Date Completed: 3/29/16
WOW. What a satire. Baratunde Thurston hit the nail on the head with this book. Comedic relief for talking about race, Thurston tackles the bigger issues at play in race politics in this book with seeming ease. He’s not judgmental and expresses genuine interest in everybody getting to a place of comfort with race, but where the conversation is at currently in society is not a place of comfort with race, it’s a state of ignorance and frustration.
I liked how personal How to Be Black was, and how it was part memoir, part annotation of a panel of speakers, and part other history, jokes, and non-fiction. I felt like this book was very validating for me personally, because Thurston talks about race in a very tangible way and shares experiences that I have had with race that do in fact make me feel awkward when the topic comes up. The more we talk about race, however, the more we can recognize what specifically needs to be changed in society until we become comfortable with our racial differences and can move on to other things.
I really appreciate that this book exists. I believe it would be very accessible to readers of all backgrounds. I appreciate that Thurston also offers lots of other books and reading for his readers to sink their teeth into. And, oh, the History lessons and jokes are plentiful and wonderful. For example, this passage:
“During the Cold War, U.S. and Russian leaders installed a special direct communications device that came to be known as the ‘red telephone.’ They would use it to talk to each other in secret, explaining military movements and other actions that could be misinterpreted as acts of war. Black Friends are our red telephones. They are our covert agents. They are interracial code breakers, and in the Cold War, we had a name for the men and women on both sides of the conflict performing these functions. They saved lives every day with no expectation of recognition except by the few who knew their true names. We called them heroes. That’s what Black Friends are: heroes. America’s heroes.” – page 84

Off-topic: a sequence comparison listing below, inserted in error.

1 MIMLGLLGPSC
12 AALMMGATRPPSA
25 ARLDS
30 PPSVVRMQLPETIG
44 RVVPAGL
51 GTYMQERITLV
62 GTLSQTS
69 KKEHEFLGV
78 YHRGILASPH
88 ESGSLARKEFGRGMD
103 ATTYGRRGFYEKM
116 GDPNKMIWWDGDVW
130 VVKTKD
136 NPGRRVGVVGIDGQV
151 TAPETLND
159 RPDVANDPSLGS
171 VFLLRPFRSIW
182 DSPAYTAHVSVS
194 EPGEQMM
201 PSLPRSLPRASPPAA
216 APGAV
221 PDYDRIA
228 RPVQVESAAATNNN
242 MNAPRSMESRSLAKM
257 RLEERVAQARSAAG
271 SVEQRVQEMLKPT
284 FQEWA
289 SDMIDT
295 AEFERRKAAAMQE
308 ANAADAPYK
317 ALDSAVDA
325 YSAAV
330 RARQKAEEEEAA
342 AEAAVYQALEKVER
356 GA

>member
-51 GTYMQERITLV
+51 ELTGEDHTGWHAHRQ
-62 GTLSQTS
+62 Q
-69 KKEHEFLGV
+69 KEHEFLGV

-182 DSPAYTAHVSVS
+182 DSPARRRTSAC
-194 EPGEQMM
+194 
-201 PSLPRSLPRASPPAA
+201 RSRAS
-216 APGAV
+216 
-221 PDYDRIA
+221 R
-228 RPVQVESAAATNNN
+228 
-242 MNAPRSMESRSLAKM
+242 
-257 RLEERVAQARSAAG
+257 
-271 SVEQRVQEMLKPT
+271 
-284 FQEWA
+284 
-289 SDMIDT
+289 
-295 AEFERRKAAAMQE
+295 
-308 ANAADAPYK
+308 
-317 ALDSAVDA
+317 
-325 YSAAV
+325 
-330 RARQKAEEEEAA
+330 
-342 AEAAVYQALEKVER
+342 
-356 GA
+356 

As a white person, I think two things I can do to reduce my ignorance around race and help other white people reduce theirs are 1) to intentionally pay attention to and discuss specifically racial topics and issues and intentionally become familiar with aspects of other cultures, and 2) to really listen to what people of color around me are saying, doing, and asking for. This book is an excellent way to explore both of those things without even having to talk to anyone about race, so it’s a good first step. Also, if you are reading this book in public, it may just spark an interesting conversation or two merely from somebody noticing you reading it. I’m really sad that I hadn’t heard about this book until a couple months ago. This book is wonderful and should really be talked about more often.
Baratunde Thurston is a comedian, writer, and cultural critic. He’s all over media including the Daily Show, the Onion, TED, and more. You will find out a lot about him if you read How to Be Black (as I recommend everyone do RIGHT NOW). You can also find out more about him here.